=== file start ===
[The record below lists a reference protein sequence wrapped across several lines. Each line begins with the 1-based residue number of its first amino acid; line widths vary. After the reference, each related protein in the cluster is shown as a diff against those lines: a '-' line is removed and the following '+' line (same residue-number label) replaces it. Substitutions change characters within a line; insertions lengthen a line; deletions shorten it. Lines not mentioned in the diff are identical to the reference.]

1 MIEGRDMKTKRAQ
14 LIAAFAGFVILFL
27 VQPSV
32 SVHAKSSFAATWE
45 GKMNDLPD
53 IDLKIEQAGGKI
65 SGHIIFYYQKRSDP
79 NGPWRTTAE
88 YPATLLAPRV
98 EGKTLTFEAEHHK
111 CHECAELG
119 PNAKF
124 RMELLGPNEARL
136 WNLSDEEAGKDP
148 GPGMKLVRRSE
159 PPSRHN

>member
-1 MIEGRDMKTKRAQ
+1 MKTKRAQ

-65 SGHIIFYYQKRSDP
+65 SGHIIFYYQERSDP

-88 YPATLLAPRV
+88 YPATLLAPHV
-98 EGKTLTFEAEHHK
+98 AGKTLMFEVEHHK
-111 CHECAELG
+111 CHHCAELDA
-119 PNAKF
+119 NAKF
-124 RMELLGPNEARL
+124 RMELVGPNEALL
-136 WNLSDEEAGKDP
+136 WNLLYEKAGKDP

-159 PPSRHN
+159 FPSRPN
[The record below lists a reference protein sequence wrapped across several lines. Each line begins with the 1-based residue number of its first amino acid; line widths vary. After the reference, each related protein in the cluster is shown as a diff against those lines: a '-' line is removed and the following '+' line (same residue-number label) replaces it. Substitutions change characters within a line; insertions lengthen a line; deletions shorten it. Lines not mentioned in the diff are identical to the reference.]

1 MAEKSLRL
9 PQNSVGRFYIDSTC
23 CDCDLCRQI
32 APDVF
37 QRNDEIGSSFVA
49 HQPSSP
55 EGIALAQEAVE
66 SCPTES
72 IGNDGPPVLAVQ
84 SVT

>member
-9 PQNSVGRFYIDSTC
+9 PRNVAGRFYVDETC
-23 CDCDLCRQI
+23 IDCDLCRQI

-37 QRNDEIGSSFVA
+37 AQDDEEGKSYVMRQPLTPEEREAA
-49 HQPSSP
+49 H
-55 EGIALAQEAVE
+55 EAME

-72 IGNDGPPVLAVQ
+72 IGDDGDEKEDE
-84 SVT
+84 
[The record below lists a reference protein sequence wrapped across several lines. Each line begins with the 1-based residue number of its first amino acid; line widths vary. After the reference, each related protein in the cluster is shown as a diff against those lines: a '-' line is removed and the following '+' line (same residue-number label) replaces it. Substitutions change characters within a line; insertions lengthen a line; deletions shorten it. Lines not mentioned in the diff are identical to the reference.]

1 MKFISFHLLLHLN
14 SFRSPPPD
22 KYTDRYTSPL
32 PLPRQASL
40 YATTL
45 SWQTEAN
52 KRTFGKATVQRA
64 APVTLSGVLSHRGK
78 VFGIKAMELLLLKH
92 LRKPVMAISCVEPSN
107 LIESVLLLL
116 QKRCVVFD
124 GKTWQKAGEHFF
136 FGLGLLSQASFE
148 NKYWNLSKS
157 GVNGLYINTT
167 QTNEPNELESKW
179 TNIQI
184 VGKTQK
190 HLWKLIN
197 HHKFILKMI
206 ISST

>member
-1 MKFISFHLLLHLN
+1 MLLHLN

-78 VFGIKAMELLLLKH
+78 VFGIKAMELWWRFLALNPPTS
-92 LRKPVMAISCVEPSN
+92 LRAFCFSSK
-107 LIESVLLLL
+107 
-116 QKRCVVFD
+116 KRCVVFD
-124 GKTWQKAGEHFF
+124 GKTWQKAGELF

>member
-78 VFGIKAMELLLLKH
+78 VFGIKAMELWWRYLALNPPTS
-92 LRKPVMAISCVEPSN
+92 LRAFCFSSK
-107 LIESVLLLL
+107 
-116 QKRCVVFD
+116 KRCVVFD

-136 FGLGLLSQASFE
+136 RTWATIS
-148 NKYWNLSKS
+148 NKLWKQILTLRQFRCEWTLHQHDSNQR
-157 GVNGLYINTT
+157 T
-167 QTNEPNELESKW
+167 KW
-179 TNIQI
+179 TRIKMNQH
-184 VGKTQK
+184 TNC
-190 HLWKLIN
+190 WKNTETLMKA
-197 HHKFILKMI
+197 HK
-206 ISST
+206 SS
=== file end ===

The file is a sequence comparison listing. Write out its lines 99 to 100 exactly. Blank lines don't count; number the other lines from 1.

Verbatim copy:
>member
-78 VFGIKAMELLLLKH